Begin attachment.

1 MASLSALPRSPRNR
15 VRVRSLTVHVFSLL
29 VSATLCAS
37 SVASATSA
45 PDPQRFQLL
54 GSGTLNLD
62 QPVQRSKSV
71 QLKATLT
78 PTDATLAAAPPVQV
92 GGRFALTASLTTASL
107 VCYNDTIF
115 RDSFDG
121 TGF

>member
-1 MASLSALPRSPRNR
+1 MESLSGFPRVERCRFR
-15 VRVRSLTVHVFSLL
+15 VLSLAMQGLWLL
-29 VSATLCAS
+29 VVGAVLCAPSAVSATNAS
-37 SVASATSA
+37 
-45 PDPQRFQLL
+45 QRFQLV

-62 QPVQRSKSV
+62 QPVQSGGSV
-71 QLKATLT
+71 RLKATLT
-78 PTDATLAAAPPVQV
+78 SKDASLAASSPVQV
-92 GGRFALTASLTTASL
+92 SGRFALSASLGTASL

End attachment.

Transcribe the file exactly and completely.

1 MASLSALPRSPRNR
15 VRVRSLTVHVFSLL
29 VSATLCAS
37 SVASATSA
45 PDPQRFQLL
54 GSGTLNLD
62 QPVQRSKSV
71 QLKATLT
78 PTDATLAAAPPVQV
92 GGRFALTASLTTASL
107 VCYNDTIF
115 RDSFDG
121 TGF

>member
-1 MASLSALPRSPRNR
+1 MESLSGFPRVERCRFR
-15 VRVRSLTVHVFSLL
+15 VLSLAMQGLWLL
-29 VSATLCAS
+29 VVGAVLCAPSAVSATNAS
-37 SVASATSA
+37 
-45 PDPQRFQLL
+45 QRFQLV

-62 QPVQRSKSV
+62 QPVQSGGSV
-71 QLKATLT
+71 RLKATLT
-78 PTDATLAAAPPVQV
+78 SKDASLAASSPVQV
-92 GGRFALTASLTTASL
+92 SGRFALSASLGTASL